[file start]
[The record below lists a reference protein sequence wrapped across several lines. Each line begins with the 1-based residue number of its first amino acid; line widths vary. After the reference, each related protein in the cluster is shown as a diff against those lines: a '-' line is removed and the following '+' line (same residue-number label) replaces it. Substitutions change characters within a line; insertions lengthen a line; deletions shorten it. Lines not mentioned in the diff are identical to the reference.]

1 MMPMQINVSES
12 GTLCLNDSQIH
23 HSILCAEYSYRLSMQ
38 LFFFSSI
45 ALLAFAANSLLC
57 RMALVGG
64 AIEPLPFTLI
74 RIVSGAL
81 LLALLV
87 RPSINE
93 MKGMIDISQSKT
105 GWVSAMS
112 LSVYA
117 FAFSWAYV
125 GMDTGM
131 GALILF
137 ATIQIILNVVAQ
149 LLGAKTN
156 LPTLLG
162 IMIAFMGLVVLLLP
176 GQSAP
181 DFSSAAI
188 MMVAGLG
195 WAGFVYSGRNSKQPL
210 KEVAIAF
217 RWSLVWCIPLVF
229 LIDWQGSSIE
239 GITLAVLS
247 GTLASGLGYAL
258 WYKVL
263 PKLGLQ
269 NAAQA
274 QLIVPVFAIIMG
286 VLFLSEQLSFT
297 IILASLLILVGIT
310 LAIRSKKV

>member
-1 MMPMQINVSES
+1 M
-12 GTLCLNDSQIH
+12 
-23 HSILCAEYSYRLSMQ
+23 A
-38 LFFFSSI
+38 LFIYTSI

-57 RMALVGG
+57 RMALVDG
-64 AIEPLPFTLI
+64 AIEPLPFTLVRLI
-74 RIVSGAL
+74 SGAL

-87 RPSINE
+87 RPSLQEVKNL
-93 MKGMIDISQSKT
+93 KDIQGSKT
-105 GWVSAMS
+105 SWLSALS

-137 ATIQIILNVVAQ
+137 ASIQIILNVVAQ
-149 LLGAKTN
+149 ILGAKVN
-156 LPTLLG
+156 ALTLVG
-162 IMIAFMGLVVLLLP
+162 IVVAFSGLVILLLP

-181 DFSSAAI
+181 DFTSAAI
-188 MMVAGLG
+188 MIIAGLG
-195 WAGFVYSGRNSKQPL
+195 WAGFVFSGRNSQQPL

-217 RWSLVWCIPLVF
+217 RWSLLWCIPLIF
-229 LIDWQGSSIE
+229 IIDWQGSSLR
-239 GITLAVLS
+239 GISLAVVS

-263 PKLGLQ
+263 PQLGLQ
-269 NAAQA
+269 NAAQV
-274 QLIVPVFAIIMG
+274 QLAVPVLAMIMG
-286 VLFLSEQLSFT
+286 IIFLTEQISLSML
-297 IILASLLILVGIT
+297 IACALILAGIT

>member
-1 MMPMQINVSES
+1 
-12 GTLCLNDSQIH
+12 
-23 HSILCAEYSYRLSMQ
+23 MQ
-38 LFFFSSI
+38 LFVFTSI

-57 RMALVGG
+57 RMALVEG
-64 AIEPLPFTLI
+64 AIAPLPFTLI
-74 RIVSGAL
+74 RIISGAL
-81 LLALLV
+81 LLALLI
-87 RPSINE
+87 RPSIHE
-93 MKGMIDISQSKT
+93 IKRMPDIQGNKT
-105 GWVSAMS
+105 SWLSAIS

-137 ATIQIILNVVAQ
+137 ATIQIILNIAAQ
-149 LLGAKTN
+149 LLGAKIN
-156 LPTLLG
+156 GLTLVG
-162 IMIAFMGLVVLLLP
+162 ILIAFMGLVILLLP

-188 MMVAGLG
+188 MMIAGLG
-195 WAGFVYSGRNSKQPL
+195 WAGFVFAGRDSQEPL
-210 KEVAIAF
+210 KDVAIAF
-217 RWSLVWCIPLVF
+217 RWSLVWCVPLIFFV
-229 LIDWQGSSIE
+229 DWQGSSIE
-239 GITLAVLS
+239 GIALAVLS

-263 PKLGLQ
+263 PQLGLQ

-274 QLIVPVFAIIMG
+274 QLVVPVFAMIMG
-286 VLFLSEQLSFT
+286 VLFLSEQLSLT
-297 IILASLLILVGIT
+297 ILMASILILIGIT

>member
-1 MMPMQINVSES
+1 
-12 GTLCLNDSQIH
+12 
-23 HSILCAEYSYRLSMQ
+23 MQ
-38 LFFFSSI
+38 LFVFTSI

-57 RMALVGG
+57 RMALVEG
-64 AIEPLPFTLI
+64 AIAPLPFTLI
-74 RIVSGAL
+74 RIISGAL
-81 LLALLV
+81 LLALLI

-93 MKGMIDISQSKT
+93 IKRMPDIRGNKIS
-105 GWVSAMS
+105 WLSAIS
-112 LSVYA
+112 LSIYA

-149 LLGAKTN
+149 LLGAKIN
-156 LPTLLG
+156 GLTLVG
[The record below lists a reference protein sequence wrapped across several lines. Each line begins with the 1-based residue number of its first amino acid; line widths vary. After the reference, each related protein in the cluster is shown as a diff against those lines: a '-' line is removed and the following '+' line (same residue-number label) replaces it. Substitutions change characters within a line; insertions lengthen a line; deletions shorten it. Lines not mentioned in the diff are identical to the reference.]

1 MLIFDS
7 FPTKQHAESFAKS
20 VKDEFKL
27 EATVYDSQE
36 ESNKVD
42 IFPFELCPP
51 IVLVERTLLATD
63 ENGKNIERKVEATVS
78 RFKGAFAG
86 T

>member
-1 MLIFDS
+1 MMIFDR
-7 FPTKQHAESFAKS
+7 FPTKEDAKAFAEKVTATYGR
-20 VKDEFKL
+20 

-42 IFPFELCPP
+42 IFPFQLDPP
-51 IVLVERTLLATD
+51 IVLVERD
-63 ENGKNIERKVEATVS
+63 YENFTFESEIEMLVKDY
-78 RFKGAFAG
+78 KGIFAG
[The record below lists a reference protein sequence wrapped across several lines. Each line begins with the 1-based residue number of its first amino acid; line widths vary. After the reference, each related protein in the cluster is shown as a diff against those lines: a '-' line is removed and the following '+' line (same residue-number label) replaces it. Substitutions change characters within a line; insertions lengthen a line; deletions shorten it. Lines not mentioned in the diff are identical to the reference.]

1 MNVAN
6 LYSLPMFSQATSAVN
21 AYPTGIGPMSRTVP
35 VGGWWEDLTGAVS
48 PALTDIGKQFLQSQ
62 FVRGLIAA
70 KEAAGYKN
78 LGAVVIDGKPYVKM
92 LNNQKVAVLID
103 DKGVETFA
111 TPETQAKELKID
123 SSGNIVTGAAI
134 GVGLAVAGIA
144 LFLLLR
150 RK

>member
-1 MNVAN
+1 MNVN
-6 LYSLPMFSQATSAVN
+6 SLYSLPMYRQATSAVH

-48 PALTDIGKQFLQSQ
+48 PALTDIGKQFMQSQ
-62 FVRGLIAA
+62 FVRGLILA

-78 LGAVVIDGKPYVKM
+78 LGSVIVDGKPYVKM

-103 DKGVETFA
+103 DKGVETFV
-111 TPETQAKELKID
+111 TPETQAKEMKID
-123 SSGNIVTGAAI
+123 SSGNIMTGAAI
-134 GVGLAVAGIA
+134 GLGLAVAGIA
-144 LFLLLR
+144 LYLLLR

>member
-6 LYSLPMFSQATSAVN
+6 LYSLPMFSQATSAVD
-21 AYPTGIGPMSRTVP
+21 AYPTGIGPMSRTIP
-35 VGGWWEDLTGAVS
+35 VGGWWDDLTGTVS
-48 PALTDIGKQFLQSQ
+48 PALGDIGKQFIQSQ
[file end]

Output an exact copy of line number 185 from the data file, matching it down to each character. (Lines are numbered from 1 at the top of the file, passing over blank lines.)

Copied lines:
-42 IFPFELCPP